The Primary Care Rotation is designed to learn about the various roles of a pediatric psychologist within an integrated primary care clinic setting for children and adolescents of all ages. A complete understanding of child development is important in working with children of all ages. Most child/adolescent behavioral issues first present to primary care, thus early intervention and even prevention opportunities are rich. Many behavioral health issues are mild and specific, and can easily be treated within a brief 1-3 session model. Further, co-treating the physical and mental health aspects of these diagnoses simultaneously leads to better long-term outcomes and greater patient and family satisfaction. Thus treating the patient/family within primary care is effective, efficient, convenient, and appreciated by families. Moreover, many parents of children and adolescents are hesitant to seek psychological services because of fears about problems with their children’s development, stigma associated with mental health conditions, isolation, or lack of understanding about the importance of child/adolescent mental health, which is another reason why provision of services within primary care can be so effective. Mental health professionals working within primary care are often a family’s first introduction to psychological services. A positive early experience is key to the family’s willingness to seek mental health services in the future. Integrating behavioral health into primary care reduces the stigma associated with mental health issues and normalizes the treatment of these issues faced by many families. In addition, by integrating behavioral health within primary care, it improves communication between mental health providers and pediatricians, encourages cross-training and collaboration within healthcare provider areas of expertise, and provides coordinated care to patients and families. Interns will work closely with General Pediatrics Attendings as well as pediatrics residents. Primary focus will be on children at risk for obesity as well as those at risk for psychological disorders. Brief interventions will be provided within the primary care clinic setting.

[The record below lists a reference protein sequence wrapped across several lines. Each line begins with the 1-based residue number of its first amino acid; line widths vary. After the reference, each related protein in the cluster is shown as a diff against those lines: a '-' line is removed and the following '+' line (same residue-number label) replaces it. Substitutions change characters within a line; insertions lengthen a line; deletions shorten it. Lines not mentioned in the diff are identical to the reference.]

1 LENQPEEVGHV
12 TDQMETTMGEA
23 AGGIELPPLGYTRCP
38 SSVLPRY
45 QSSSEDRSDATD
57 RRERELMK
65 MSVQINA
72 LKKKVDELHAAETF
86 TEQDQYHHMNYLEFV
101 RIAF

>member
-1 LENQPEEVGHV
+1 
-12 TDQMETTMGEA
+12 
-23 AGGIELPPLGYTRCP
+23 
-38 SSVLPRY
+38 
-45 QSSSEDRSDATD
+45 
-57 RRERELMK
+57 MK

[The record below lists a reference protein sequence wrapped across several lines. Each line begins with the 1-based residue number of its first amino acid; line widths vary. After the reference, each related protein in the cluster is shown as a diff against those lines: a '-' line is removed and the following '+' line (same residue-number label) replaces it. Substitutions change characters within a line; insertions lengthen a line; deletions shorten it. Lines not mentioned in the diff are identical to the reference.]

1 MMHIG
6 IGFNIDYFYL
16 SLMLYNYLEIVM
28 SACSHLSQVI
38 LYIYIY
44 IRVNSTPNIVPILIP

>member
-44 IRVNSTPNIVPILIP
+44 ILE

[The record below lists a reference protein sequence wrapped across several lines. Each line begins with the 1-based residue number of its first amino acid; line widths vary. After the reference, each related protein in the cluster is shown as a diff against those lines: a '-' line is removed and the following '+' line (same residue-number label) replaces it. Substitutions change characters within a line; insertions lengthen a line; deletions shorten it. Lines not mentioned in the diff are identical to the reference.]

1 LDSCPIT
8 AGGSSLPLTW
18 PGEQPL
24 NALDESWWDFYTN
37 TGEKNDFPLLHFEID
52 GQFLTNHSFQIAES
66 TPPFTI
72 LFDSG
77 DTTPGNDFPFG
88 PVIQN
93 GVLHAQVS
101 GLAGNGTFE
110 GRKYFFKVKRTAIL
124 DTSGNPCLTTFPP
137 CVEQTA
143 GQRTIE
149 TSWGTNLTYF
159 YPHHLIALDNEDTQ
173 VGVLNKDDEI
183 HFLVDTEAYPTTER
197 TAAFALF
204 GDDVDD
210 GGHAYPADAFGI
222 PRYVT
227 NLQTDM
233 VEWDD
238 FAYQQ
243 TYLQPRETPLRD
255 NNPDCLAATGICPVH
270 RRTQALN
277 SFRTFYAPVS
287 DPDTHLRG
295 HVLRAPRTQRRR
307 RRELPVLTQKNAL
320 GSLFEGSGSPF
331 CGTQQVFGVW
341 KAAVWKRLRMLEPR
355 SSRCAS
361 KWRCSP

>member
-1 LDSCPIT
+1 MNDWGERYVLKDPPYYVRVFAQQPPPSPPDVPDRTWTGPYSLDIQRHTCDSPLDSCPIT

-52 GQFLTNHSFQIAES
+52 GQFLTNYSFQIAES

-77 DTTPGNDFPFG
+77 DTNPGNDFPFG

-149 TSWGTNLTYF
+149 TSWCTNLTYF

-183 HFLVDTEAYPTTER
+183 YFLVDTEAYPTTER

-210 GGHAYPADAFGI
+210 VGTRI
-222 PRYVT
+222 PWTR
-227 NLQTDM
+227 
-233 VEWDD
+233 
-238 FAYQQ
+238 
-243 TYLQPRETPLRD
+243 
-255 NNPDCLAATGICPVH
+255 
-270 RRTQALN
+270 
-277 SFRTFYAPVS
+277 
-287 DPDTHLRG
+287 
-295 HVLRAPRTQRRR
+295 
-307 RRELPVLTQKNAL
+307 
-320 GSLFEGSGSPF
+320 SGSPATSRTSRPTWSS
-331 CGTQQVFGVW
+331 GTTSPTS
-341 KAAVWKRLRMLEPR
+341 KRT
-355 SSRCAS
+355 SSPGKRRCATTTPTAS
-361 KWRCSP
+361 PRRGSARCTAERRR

Additional Clinical Activities
Interns will have an opportunity to participate in four minor rotation experiences, each rotation lasting 3 months. These rotations may differ somewhat from year to year, but training opportunities are comparable each year. Currently offered minor rotation experiences include;